The average home in the UK has a pitched roof comprising several different components. Everything is built around a skeletal frame, usually made from timber. On top of this is placed a series of interlocking tiles, which distribute rainwater down into the guttering.
Beneath this is a waterproof roof membrane for added protection – a sheet of plastic acting as a barrier between the air inside the roof and the air outside.
Roof membranes come in several different types. There are breathable membranes and non-breathable ones. The former is favourable in most settings, as there is a perception that they eliminate the need for separate ventilation elsewhere. This is not always entirely accurate, and it’s still often necessary to include additional ventilation around the ridge and eaves.
The most breathable types of membrane today are ‘air open’ and ‘vapour permeable’. These represent the cutting edge when it comes to breathability, and are a result of extensive R&D on the part of the manufacturers. They’re especially useful in complex roofs, such as those found in extensions, skylight-equipped loft conversions, and heavily partitioned apartment buildings where there are many breaks in the roof, and reduced opportunity for ventilation.
Up to date guidelines can be found in British Standard BS 5250, which deals with the control of condensation in buildings.
The membrane’s job is to exclude external moisture from the underlying structure. While rainwater might not be able to directly pass through the tiles and into the roof, airborne droplets can find their way through. The membrane is placed on the ‘cold’ side of the insulation, and will allow moisture to pass from the inside to the outside, and still allow air to circulate below, limiting the likelihood of damp and other moisture-related problems.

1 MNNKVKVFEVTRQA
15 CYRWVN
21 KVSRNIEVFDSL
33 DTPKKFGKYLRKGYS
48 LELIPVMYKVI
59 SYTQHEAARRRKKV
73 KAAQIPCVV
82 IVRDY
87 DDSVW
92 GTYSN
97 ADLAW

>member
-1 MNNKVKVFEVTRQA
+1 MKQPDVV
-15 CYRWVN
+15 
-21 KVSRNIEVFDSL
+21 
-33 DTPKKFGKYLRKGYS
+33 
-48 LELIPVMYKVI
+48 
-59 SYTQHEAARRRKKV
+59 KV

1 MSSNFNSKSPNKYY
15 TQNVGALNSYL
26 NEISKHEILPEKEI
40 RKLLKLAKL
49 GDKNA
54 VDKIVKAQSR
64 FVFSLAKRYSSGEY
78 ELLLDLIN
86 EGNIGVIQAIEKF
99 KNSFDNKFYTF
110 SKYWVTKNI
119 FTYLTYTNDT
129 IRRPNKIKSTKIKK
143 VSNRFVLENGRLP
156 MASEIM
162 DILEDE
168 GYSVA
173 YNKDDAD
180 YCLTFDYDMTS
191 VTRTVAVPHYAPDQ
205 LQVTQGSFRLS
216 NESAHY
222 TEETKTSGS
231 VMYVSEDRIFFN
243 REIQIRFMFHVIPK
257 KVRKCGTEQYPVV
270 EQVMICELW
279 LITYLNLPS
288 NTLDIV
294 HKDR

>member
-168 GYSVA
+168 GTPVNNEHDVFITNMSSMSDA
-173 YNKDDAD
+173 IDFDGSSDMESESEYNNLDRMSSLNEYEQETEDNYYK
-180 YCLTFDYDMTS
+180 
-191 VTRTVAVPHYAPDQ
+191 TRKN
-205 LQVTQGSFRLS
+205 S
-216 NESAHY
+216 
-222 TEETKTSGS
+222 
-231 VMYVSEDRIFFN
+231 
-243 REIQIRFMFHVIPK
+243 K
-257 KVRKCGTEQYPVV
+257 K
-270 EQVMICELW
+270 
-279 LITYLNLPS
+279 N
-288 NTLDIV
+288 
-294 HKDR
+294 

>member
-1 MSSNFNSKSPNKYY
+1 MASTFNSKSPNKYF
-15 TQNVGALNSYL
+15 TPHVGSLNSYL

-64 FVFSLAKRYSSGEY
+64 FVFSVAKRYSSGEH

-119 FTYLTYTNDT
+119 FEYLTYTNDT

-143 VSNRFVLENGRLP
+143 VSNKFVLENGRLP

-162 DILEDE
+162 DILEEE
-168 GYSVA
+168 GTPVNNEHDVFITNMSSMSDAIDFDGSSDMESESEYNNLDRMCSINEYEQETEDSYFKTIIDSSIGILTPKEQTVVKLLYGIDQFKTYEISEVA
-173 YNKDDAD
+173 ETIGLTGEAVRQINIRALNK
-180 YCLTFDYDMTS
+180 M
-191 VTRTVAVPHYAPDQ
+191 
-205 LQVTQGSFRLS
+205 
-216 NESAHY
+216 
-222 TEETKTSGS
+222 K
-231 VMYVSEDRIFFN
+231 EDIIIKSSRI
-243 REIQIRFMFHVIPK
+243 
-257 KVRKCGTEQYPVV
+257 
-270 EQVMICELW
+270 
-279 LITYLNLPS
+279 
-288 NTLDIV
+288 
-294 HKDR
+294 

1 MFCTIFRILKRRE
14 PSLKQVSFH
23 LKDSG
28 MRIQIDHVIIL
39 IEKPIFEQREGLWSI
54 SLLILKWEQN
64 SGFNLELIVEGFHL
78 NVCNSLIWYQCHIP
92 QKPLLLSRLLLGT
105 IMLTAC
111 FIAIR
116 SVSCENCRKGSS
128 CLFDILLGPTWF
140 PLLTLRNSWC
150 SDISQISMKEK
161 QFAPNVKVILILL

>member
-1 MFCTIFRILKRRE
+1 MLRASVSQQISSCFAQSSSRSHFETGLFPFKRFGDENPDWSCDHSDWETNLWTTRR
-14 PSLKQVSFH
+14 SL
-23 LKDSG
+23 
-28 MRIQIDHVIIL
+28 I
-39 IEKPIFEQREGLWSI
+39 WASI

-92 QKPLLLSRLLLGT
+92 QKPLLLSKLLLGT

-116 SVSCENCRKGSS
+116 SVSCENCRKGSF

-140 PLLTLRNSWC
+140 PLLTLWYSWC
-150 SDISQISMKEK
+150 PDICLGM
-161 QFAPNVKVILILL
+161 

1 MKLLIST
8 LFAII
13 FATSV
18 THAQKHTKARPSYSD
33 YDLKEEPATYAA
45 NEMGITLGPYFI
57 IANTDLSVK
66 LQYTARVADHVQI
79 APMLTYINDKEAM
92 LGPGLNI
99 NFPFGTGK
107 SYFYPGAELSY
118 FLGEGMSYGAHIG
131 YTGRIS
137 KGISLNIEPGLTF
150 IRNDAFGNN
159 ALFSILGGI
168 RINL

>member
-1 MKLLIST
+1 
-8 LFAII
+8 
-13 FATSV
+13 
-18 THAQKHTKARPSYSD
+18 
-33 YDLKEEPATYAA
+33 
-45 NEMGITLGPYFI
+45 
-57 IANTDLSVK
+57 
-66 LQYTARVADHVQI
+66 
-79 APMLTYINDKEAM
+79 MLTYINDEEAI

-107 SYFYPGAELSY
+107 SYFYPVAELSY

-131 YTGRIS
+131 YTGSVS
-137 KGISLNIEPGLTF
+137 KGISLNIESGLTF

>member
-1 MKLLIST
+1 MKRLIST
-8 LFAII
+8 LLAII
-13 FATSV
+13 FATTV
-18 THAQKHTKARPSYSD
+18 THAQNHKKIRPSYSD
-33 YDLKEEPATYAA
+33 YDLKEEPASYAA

If a membrane doesn’t incur direct damage, it should last for several decades with minimal maintenance. It is, after all, just a large sheet of plastic. Therefore, it’s important to ensure the right sort of membrane is chosen at the outset.
At 25 Cabot Square in London, Maxwood created a stunning washroom which incorporates beautiful Terrazzo which encompassed the floors, vanities, and walls.Posted in Articles, Bathrooms & Toilets, Bathrooms, Bedrooms & Washrooms, Building Industry News, Building Products & Structures, Building Services, Building Systems, Case Studies, Interior Design & Construction, Interiors, Plumbing, Posts, Restoration & Refurbishment, Retrofit & Renovation, Timber Buildings and Timber Products, Wooden products
Imperial Bricks now requires all of its manufacturing partners meet and evidence at least four key internationally recognised standards for product quality, sustainability and ethical supply.Posted in Articles, Bricks & Blocks, Building Industry News, Building Products & Structures, Building Regulations & Accreditations, Restoration & Refurbishment, Retrofit & Renovation, Site Preparation, Sustainability & Energy Efficiency, Walls
Ahead of the summer, REHAU upgrades its smart heating control to be able to seamlessly transfer between heating and cooling.Posted in Articles, Building Industry News, Building Products & Structures, Building Services, Floors, Heating Systems, Controls and Management, Heating, Ventilation and Air Conditioning - HVAC, Information Technology, Innovations & New Products, Sustainability & Energy Efficiency, Walls
Abloy UK launches the new SMARTair® i-gate Electronic Padlock, which is built for use almost anywhere, boasting resistance to attack and extreme weather, wire-free installation, and battery-powered operation.Posted in Access Control & Door Entry Systems, Architectural Ironmongery, Articles, Building Industry News, Building Products & Structures, Doors, Facility Management & Building Services, Health & Safety, Information Technology, Innovations & New Products, Security and Fire Protection